That's style for you, what gets published and what doesn't. I'd be interested to know how much editing went on. Agents and editors are notorious for cutting and suggesting re-writes for clarity or length. This book is purposely short, by Kincaid's own admission, probably her stylistic view-point won over her editor in previous publications so that aspect was a non-starter in this one.
The goal is to acquire seeds for plants that will survive and thrive in a Vermont garden. The reader feels the author's delight in seeing a flower that's humdrum at home come to full, enormous, technicolor life in a tiny, remote Nepalese village. Even a person whose interest in gardens plummets after sniffs of basil can understand the author's tremendous joy.
Which leaves us with the odd, starting with the stilted syntax. It's part eighteenth century, part Hemingway, part Book of Genesis rewritten into the first person singular. She sems to take contrarian pride in being rather a pill on the trip--continually asking the others in the group, "What is this?", losing interest completely if the answer involves a plant that wouldn't cope in Vermont, and--why not?--a fair amount of whining. If the author regrets taxing her companions so on an already arduous journey she stoically keeps that sorrow to herself.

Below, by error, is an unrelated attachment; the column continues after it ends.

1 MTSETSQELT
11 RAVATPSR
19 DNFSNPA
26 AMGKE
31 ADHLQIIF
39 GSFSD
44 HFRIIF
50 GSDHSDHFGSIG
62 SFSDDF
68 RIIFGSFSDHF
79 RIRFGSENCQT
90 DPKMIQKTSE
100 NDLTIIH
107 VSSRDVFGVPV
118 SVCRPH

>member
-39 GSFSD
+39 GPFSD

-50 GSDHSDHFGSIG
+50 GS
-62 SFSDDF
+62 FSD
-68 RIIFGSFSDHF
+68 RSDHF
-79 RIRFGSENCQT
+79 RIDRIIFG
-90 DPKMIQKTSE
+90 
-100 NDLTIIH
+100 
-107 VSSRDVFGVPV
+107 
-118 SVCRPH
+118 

Then there are the perplexing Where Was the Editor? bits. Once you establish that you're using Fahrenheit there's really no need to add it to every following temperature. She'll repeatedly describe what was for dinner and quickly tell us she didn't eat. And did every night's trip to the bathroom need to be recorded?
Lastly, it isn't a moral stain that the author refers to the Nepalese man who cooks for the group as Cook, or the man who lugs the table and chairs as Table, but man, it sure would have been nice if she could have remembered their names. And as the author doesn't hear the porters' names is she really, truly seeing the Nepalese girls, each one of which she declares beautiful?
None of the apparent cross-cultural hiccups would mind if the trip in and of itself didn't scream of First World class privilege. Despite the loveliness of the idea, aspects of the book come across as just another example of the West's determination to Get What it Wants--be it South American bananas, Iraqi oil, or perhaps the seeds is a lovely flower in the Himalaya.
As I myself had been an inexperienced hiker on a difficult trek, I can understand how the harsh journey can bring out the unpleasant, frustrated and complaining self, and blind one to the surrounding, despite its beauty, but it does feel like the author whines too much (and pees a lot). The writing itself was at times clumsy too, as if mirroring her footsteps, which was a surprise coming from an acclaimed literary.